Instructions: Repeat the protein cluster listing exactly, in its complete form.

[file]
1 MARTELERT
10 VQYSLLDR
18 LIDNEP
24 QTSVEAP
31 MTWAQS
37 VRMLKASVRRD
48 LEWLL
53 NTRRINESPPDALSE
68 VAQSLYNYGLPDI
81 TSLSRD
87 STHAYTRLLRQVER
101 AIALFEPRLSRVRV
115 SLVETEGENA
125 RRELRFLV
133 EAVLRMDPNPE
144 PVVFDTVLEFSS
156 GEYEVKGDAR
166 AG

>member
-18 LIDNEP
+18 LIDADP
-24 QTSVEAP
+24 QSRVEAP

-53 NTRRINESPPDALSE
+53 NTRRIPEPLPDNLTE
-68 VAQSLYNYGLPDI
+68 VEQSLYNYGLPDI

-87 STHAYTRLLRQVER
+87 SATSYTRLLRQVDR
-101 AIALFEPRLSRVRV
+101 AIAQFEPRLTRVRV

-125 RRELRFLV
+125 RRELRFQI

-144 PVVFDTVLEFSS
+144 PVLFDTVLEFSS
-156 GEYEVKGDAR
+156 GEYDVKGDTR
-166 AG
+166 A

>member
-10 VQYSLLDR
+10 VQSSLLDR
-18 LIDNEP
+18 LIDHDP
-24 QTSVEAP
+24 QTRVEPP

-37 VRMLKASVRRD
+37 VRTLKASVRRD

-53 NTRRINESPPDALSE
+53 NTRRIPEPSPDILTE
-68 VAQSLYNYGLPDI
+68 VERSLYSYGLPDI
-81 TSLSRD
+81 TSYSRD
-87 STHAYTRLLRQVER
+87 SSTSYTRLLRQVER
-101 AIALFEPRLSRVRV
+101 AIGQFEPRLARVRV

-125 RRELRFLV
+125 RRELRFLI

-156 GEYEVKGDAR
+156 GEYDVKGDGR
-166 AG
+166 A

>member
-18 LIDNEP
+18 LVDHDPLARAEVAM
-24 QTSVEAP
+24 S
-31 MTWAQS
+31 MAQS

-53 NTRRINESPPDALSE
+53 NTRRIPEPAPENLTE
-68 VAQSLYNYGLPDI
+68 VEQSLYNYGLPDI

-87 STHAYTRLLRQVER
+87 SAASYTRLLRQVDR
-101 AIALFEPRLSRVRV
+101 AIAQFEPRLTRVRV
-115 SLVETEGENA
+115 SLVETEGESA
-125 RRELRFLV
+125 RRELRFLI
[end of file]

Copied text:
1 MARTELERT
10 VQYSLLDR
18 LIDNEP
24 QTSVEAP
31 MTWAQS
37 VRMLKASVRRD
48 LEWLL
53 NTRRINESPPDALSE
68 VAQSLYNYGLPDI
81 TSLSRD
87 STHAYTRLLRQVER
101 AIALFEPRLSRVRV
115 SLVETEGENA
125 RRELRFLV
133 EAVLRMDPNPE
144 PVVFDTVLEFSS
156 GEYEVKGDAR
166 AG

>member
-18 LIDNEP
+18 LIDADP
-24 QTSVEAP
+24 QSRVEAP

-53 NTRRINESPPDALSE
+53 NTRRIPEPLPDNLTE
-68 VAQSLYNYGLPDI
+68 VEQSLYNYGLPDI

-87 STHAYTRLLRQVER
+87 SATSYTRLLRQVDR
-101 AIALFEPRLSRVRV
+101 AIAQFEPRLTRVRV

-125 RRELRFLV
+125 RRELRFQI

-144 PVVFDTVLEFSS
+144 PVLFDTVLEFSS
-156 GEYEVKGDAR
+156 GEYDVKGDTR
-166 AG
+166 A

>member
-10 VQYSLLDR
+10 VQSSLLDR
-18 LIDNEP
+18 LIDHDP
-24 QTSVEAP
+24 QTRVEPP

-37 VRMLKASVRRD
+37 VRTLKASVRRD

-53 NTRRINESPPDALSE
+53 NTRRIPEPSPDILTE
-68 VAQSLYNYGLPDI
+68 VERSLYSYGLPDI
-81 TSLSRD
+81 TSYSRD
-87 STHAYTRLLRQVER
+87 SSTSYTRLLRQVER
-101 AIALFEPRLSRVRV
+101 AIGQFEPRLARVRV

-125 RRELRFLV
+125 RRELRFLI

-156 GEYEVKGDAR
+156 GEYDVKGDGR
-166 AG
+166 A

>member
-18 LIDNEP
+18 LVDHDPLARAEVAM
-24 QTSVEAP
+24 S
-31 MTWAQS
+31 MAQS

-53 NTRRINESPPDALSE
+53 NTRRIPEPAPENLTE
-68 VAQSLYNYGLPDI
+68 VEQSLYNYGLPDI

-87 STHAYTRLLRQVER
+87 SAASYTRLLRQVDR
-101 AIALFEPRLSRVRV
+101 AIAQFEPRLTRVRV
-115 SLVETEGENA
+115 SLVETEGESA
-125 RRELRFLV
+125 RRELRFLI